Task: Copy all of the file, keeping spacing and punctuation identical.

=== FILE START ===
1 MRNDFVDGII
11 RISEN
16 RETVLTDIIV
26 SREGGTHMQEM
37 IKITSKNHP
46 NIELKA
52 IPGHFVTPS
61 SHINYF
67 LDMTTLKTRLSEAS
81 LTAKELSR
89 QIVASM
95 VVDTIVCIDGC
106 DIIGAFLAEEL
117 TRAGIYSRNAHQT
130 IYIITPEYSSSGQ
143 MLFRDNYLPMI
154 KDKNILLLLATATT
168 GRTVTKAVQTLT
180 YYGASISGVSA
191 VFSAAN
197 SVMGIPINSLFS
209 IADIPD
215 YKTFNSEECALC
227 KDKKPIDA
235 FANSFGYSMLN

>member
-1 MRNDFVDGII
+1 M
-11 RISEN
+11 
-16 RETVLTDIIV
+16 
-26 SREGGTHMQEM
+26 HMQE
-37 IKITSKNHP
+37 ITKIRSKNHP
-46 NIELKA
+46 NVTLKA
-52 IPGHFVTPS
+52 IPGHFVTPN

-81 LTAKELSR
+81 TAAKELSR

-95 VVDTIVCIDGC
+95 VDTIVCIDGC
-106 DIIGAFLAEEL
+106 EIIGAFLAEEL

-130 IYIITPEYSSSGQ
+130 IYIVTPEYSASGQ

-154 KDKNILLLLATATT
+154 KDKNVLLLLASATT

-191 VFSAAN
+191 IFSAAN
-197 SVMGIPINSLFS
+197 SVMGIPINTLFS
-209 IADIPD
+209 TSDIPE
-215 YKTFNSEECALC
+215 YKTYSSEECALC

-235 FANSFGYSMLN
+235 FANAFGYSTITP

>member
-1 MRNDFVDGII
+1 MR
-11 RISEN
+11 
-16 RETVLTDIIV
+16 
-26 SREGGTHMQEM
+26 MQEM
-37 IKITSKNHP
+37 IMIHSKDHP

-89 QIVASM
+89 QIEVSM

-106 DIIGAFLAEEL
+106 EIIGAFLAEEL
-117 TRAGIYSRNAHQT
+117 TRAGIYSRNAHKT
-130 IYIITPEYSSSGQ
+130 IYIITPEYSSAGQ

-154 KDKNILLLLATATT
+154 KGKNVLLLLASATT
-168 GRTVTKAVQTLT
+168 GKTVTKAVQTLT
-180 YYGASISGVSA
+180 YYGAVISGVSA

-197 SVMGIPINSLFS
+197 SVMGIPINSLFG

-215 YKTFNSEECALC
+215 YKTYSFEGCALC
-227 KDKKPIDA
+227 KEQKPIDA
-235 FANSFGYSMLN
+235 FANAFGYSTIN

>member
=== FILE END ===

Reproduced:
1 MRNDFVDGII
11 RISEN
16 RETVLTDIIV
26 SREGGTHMQEM
37 IKITSKNHP
46 NIELKA
52 IPGHFVTPS
61 SHINYF
67 LDMTTLKTRLSEAS
81 LTAKELSR
89 QIVASM
95 VVDTIVCIDGC
106 DIIGAFLAEEL
117 TRAGIYSRNAHQT
130 IYIITPEYSSSGQ
143 MLFRDNYLPMI
154 KDKNILLLLATATT
168 GRTVTKAVQTLT
180 YYGASISGVSA
191 VFSAAN
197 SVMGIPINSLFS
209 IADIPD
215 YKTFNSEECALC
227 KDKKPIDA
235 FANSFGYSMLN

>member
-1 MRNDFVDGII
+1 M
-11 RISEN
+11 
-16 RETVLTDIIV
+16 
-26 SREGGTHMQEM
+26 HMQE
-37 IKITSKNHP
+37 ITKIRSKNHP
-46 NIELKA
+46 NVTLKA
-52 IPGHFVTPS
+52 IPGHFVTPN

-81 LTAKELSR
+81 TAAKELSR

-95 VVDTIVCIDGC
+95 VDTIVCIDGC
-106 DIIGAFLAEEL
+106 EIIGAFLAEEL

-130 IYIITPEYSSSGQ
+130 IYIVTPEYSASGQ

-154 KDKNILLLLATATT
+154 KDKNVLLLLASATT

-191 VFSAAN
+191 IFSAAN
-197 SVMGIPINSLFS
+197 SVMGIPINTLFS
-209 IADIPD
+209 TSDIPE
-215 YKTFNSEECALC
+215 YKTYSSEECALC

-235 FANSFGYSMLN
+235 FANAFGYSTITP

>member
-1 MRNDFVDGII
+1 MR
-11 RISEN
+11 
-16 RETVLTDIIV
+16 
-26 SREGGTHMQEM
+26 MQEM
-37 IKITSKNHP
+37 IMIHSKDHP

-89 QIVASM
+89 QIEVSM

-106 DIIGAFLAEEL
+106 EIIGAFLAEEL
-117 TRAGIYSRNAHQT
+117 TRAGIYSRNAHKT
-130 IYIITPEYSSSGQ
+130 IYIITPEYSSAGQ

-154 KDKNILLLLATATT
+154 KGKNVLLLLASATT
-168 GRTVTKAVQTLT
+168 GKTVTKAVQTLT
-180 YYGASISGVSA
+180 YYGAVISGVSA

-197 SVMGIPINSLFS
+197 SVMGIPINSLFG

-215 YKTFNSEECALC
+215 YKTYSFEGCALC
-227 KDKKPIDA
+227 KEQKPIDA
-235 FANSFGYSMLN
+235 FANAFGYSTIN

>member